19. 19. Scheduling(cont’d) On task failure, re-runiton anothernodeifallparentsare stillavailable Ifstagesbecomeunavailable, re-runparenttasksin parallel Schedulerfailuresnotaddressed Replicate lineagegraph?
  20. 20. Interactivity Desirablegivenlow-latencyin-memorycapabilities Scala shellintegration Eachline iscompiledintoa Java classand runin JVM Bytecodeshippedto workersvia HTTP
  21. 21. Memory management PersistentRDDsstoragemodes: In-memory, deserializedobject: fastest(native supportby JVM) In-memory, serializedobject: more memory-efficient, butslower On-disk: ifRDD doesnotfitintoRAM, buttoocostlyto recomputeeverytime LRU evictionpolicy of entireRDD whennew partitiondoesnotfitintoRAM Unlessthe new partitionbelongsto the LRU RDD Separate memoryspaceon eachnode
  22. 22. Checkpointing Save intermediate RDDsto disk (replication) Speeduprecoveryof RDDswith long lineageor wide dependencies Pointlesswith short lineageor narrowdependencies(recomputingpartitionsin parallelislesscostlythanreplicatingthe wholeRDD) Notstrictlyrequired, butniceto have Easy becauseRDDsare read-only No consistencyissuesor distributedcoordinationrequired Donein the background, programsdo nothaveto be suspended Controlledby the user, no automaticcheckpointingyet
  23. 23. EVALUATION
  24. 24. Testingenvironment Amazon ElasticCompute Cloud(EC2) m1.xlarge nodes 4 cores/ node 15 GB of RAM / node HDFS with 256 MB blocks
  25. 25. Iterative machine learning 10 iterationson 100 GB of data Runon 25, 50, 100 nodes
  26. 26. Iterative machine learning(cont’d) Differentalgorithms K-meansismore compute-intensive Logisticregressionismore sensitive to IO and deserialization Minimum overheadin Spark 25.3×/ 20.7×with logisticregression 3.2×/ 1.9×with K-means OutperformsevenHadoopBinMem(in-memorybinarydata)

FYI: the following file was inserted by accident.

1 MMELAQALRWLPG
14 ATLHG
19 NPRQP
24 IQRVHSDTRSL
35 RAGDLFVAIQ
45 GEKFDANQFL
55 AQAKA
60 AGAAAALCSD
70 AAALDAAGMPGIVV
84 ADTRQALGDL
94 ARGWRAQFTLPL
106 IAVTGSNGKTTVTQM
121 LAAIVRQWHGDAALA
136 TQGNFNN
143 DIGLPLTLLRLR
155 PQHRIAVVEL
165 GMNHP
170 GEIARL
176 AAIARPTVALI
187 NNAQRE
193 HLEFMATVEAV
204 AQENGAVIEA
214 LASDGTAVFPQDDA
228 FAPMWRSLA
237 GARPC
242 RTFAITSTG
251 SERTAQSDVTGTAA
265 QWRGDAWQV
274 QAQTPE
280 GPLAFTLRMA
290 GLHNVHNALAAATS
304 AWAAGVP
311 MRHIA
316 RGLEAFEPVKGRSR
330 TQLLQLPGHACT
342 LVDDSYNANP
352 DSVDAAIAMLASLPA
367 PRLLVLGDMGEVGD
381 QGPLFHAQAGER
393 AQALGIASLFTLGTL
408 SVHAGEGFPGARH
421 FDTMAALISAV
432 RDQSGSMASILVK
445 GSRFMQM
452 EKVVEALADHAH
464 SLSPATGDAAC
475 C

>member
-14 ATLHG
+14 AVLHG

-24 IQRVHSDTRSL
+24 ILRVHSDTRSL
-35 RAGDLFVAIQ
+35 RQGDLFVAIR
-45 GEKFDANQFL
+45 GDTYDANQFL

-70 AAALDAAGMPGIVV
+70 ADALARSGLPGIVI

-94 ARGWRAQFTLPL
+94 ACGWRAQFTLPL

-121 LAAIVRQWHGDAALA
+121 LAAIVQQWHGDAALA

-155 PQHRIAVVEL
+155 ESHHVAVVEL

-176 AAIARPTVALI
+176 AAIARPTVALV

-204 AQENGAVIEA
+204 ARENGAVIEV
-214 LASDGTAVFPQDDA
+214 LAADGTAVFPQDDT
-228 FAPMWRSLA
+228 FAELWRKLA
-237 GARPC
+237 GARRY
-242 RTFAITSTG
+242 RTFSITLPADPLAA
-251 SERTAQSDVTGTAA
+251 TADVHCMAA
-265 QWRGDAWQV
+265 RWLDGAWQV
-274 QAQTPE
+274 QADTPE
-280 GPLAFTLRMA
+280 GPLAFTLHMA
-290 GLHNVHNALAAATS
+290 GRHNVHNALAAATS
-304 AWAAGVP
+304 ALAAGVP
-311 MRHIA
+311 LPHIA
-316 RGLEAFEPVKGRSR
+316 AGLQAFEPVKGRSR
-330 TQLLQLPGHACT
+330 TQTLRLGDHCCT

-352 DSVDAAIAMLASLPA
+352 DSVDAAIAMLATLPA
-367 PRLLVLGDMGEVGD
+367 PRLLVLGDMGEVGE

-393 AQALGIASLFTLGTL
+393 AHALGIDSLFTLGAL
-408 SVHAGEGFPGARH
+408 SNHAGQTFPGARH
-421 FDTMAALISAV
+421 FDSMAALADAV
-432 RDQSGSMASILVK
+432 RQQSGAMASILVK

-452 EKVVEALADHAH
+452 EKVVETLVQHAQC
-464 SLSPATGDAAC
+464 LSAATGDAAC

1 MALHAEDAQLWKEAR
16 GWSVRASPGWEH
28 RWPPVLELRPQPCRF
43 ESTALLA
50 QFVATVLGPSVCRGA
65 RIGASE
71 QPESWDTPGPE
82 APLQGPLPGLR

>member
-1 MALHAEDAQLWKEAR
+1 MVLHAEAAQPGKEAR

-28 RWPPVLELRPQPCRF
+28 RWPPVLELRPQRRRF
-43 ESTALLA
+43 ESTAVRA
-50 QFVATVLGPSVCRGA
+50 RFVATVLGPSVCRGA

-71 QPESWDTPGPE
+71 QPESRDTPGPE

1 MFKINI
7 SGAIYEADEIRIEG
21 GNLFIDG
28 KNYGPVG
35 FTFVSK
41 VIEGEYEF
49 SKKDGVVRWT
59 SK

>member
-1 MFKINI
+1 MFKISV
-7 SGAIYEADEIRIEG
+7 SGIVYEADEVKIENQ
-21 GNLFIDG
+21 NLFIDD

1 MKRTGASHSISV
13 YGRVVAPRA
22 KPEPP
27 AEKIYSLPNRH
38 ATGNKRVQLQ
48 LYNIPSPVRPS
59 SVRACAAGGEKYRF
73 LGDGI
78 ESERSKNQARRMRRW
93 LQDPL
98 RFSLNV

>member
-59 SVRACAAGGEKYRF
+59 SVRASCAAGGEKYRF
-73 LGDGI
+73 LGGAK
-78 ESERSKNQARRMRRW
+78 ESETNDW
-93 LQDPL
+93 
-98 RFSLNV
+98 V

27. 27. PageRank 10 iterationson a 54 GB Wikipedia dump Approximately4 millionarticles Runon 30 and 60 nodes Linear speedupwith numberof nodes 2.4×with in-memorystorageonly 7.4×with partitioncontrollingtoo
  28. 28. Fault recovery 10 iterationsof K-meanswith 100 GB of data on 75 nodes Failureat6thiteration
  29. 29. Fault recovery(cont’d) Lossof tasksand partitionson failednode Task rescheduledon differentnodes Missingpartitionsrecomputedin parallel Lineagegraphslessthan10 KB Checkpointingwouldrequire Runningseveraliterationsagain Replicate all100 GB over the network Consumetwicethe memoryor writeall100 GB to disk
  30. 30. Lowmemory Logisticregressionwith variousamountsof RAM Gracefuldegradationwith lessspace
  31. 31. Interactive data mining 1 TB of Wikipedia page viewlogs(2 yearsof data) Runon 100 m2.4xlarge nodes 8 coresand 68 GB of RAM per node True interactivity(lessthan7 s) Queryingfrom disk took170 s
  32. 32. CONCLUSIONS
  33. 33. Applications Nothingnew under the sun In-memorycomputing, lineagetracking, partitioningand fast recoveryare alreadyavailablein otherframeworks(separately) RDDscan provideallthesefeaturesin a single framework RDDscan express existingcluster programmingmodels Sameoutput, betterperformance Examples: MapReduce, SQL, Google’sPregel, batchedstreamprocessing (periodicallyupdatingresultswith new data)
  34. 34. Advantages Dramaticspeedupwith reuseddata (dependingon application) Fast fault recoverythanksto lightweightloggingof transformations Efficiencyunder control of user(storage, partitioning) Gracefulperformance degradationwith lowRAM High expressivity Versatility Interactivity Open source 
  35. 35. Limitations Notsuitedfor fine-grainedtransformations Overheadfrom loggingtoomanylineagegraphs Traditionaldata loggingand checkpointingperformbetter
  36. 36. Thanks!

    Be the first to comment

    Login to see the comments

  • ecausarano

    Dec. 14, 2015
  • MehdiGhimouz

    Mar. 16, 2016
  • nitinbhide

    Jul. 18, 2016
  • SaranyaSKumar1

    Jul. 29, 2017

Presentation slides for the paper on Resilient Distributed Datasets, written by Matei Zaharia et al. at the University of California, Berkeley. The paper is not my work. These slides were made for the course on Advanced, Distributed Systems held by prof. Bratsberg at NTNU (Norwegian University of Science and Technology, Trondheim, Norway).

Views

Total views

1,923

On Slideshare

0

From embeds

0

Number of embeds

9

Actions

Downloads

161

Shares

0

Comments

0

Likes

4

×